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Patricia Monroy v. City of New York

New York Supreme and/or Appellate Courts Appellate Division, First Department


May 8, 2012

PATRICIA MONROY,
PLAINTIFF-APPELLANT, THE
v.
CITY OF NEW YORK, ET AL.,
DEFENDANTS-RESPONDENTS.

Monroy v City of New York

Published by New York State Law Reporting Bureau pursuant to Judiciary Law § 431.

This opinion is uncorrected and subject to revision before publication in the Official Reports.

Decided on May 8, 2012

Mazzarelli, J.P., Saxe, Renwick, Richter, Abdus-Salaam, JJ.

Order, Supreme Court, New York County (Geoffrey D. Wright, J.), entered March 4, 2011, which denied plaintiff's motion for a preliminary injunction, unanimously affirmed, without costs. Order, same court and Justice, entered May 31, 2011, which granted defendants' motion to dismiss the complaint, unanimously modified, on the law, to the extent of declaring that 34 RCNY 4-08(h)(8) applies to the sale of food, and otherwise affirmed, without costs.

In this action, plaintiff food truck vendor seeks declaratory and other relief in connection with defendants' enforcement against her of 34 RCNY 4-08(h)(8) which provides that "[n]o peddler, vendor, hawker or huckster shall park a vehicle at a metered parking space for purposes of displaying, selling, storing or offering merchandise for sale from the vehicle." Plaintiff concedes that the term "merchandise" may include food but maintains that the term, as used in the regulation, does not apply to food. While certain city regulations, such as those relating to licensing, distinguish between "food vendors" (see Admin. Code § 17-306 et seq.) and "general vendors" (see Admin. Code § 20-452 et seq.), there is no reason for the Department of Transportation, in enacting its parking regulations, to distinguish between different classes of vendor.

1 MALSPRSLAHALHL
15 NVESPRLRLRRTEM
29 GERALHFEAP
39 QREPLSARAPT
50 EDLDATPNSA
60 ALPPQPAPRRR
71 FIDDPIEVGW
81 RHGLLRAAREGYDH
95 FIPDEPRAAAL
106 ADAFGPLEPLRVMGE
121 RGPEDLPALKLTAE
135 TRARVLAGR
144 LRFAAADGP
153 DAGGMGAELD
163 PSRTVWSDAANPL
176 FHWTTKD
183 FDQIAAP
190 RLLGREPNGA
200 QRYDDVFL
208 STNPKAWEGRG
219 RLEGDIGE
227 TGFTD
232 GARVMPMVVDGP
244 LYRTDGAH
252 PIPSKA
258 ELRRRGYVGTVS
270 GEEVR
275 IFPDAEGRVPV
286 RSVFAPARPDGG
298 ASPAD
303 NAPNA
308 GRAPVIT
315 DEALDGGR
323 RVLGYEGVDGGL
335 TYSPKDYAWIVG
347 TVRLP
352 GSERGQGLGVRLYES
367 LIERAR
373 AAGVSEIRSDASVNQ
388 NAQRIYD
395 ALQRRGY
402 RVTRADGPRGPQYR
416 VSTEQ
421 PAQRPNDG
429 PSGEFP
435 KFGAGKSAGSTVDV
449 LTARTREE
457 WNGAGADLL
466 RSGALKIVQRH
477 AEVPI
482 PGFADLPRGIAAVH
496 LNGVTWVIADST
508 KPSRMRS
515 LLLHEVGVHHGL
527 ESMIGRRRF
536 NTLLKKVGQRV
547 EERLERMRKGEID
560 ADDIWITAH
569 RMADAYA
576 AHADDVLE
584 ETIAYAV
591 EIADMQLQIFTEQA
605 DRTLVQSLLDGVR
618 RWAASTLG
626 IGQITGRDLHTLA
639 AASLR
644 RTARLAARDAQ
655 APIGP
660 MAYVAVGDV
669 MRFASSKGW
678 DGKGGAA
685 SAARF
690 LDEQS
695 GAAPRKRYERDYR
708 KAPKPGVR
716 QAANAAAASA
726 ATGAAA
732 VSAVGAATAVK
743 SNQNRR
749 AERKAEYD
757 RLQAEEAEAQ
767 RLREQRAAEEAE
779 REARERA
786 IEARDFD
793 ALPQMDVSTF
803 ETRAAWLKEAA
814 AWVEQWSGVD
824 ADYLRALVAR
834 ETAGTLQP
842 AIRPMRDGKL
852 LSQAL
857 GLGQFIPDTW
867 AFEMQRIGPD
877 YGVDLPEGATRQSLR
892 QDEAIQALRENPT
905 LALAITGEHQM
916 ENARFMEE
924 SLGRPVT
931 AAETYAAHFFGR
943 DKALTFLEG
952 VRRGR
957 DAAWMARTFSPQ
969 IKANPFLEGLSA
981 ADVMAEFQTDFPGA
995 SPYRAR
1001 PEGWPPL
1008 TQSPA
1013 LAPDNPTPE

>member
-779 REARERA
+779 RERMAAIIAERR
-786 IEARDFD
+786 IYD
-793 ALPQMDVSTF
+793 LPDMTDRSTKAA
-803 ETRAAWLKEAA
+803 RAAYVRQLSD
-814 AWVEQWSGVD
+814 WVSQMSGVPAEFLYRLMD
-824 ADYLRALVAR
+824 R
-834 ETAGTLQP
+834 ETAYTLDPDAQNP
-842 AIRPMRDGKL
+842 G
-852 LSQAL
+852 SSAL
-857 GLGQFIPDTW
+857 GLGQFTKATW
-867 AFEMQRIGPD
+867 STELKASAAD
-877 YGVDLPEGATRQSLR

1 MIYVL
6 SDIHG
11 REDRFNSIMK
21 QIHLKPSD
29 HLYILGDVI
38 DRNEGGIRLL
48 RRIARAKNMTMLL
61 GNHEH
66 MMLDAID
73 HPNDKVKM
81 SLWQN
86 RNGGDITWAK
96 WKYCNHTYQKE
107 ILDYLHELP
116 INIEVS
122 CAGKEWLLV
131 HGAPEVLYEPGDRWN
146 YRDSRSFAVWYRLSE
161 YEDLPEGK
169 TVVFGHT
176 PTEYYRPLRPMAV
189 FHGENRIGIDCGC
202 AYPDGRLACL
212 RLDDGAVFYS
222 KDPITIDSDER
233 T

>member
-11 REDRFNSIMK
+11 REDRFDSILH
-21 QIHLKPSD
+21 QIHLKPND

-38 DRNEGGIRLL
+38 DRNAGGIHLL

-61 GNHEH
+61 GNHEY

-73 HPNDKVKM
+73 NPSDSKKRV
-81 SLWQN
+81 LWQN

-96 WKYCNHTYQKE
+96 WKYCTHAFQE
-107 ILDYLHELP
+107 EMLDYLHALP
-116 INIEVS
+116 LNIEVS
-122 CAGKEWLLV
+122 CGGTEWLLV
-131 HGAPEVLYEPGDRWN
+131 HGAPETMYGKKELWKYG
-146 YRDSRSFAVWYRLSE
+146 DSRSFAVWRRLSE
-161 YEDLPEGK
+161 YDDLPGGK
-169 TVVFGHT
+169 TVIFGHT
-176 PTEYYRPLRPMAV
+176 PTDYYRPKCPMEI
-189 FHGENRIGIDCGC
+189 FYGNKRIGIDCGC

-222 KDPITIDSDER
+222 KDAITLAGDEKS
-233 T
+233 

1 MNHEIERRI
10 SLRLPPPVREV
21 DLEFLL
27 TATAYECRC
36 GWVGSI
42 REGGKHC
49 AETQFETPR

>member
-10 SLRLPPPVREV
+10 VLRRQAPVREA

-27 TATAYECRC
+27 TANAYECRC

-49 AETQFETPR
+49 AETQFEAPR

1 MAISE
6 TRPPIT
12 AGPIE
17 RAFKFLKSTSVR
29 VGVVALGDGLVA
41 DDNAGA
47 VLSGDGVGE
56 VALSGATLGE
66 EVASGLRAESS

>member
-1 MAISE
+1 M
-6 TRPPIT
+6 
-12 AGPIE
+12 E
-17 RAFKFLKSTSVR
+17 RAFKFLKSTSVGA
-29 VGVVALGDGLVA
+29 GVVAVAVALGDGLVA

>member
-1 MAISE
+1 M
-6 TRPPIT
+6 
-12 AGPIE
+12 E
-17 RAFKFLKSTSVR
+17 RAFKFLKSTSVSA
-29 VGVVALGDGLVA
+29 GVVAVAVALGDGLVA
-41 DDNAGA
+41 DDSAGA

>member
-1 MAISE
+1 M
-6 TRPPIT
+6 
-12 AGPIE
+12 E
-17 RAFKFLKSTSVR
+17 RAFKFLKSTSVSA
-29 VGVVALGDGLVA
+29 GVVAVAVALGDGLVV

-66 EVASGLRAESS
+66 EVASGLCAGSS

Contrary to plaintiff's assertion, the regulation of metered parking is within the scope of the Department of Transportation's authority (see NY City Charter § 2093). Unlike in Good Humor Corp. v City of New York (290 NY 312 [1943]), upon which plaintiff relies, the regulation at issue here does not prohibit all street vending, it merely regulates the ability to vend from metered parking spaces.

We have considered plaintiff's remaining arguments and find them unavailing.

THIS CONSTITUTES THE DECISION AND ORDER OF THE SUPREME COURT, APPELLATE DIVISION, FIRST DEPARTMENT.

ENTERED: MAY 8, 2012

CLERK

20120508

© 1992-2012 VersusLaw Inc.



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